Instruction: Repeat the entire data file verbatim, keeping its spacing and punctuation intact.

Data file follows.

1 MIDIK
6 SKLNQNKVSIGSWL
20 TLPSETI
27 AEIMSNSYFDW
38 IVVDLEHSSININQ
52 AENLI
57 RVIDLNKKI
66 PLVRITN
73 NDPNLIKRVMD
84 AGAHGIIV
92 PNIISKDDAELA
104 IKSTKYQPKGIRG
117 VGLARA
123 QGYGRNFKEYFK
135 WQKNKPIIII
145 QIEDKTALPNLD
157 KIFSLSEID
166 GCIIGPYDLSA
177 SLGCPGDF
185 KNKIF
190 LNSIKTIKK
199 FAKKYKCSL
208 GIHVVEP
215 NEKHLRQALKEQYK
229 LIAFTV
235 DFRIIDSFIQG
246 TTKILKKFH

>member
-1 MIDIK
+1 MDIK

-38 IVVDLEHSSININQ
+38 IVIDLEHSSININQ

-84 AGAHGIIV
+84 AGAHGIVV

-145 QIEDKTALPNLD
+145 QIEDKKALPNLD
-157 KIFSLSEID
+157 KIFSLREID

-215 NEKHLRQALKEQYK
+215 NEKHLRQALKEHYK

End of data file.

1 MIDIK
6 SKLNQNKVSIGSWL
20 TLPSETI
27 AEIMSNSYFDW
38 IVVDLEHSSININQ
52 AENLI
57 RVIDLNKKI
66 PLVRITN
73 NDPNLIKRVMD
84 AGAHGIIV
92 PNIISKDDAELA
104 IKSTKYQPKGIRG
117 VGLARA
123 QGYGRNFKEYFK
135 WQKNKPIIII
145 QIEDKTALPNLD
157 KIFSLSEID
166 GCIIGPYDLSA
177 SLGCPGDF
185 KNKIF
190 LNSIKTIKK
199 FAKKYKCSL
208 GIHVVEP
215 NEKHLRQALKEQYK
229 LIAFTV
235 DFRIIDSFIQG
246 TTKILKKFH

>member
-1 MIDIK
+1 MDIK

-38 IVVDLEHSSININQ
+38 IVIDLEHSSININQ

-84 AGAHGIIV
+84 AGAHGIVV

-145 QIEDKTALPNLD
+145 QIEDKKALPNLD
-157 KIFSLSEID
+157 KIFSLREID

-215 NEKHLRQALKEQYK
+215 NEKHLRQALKEHYK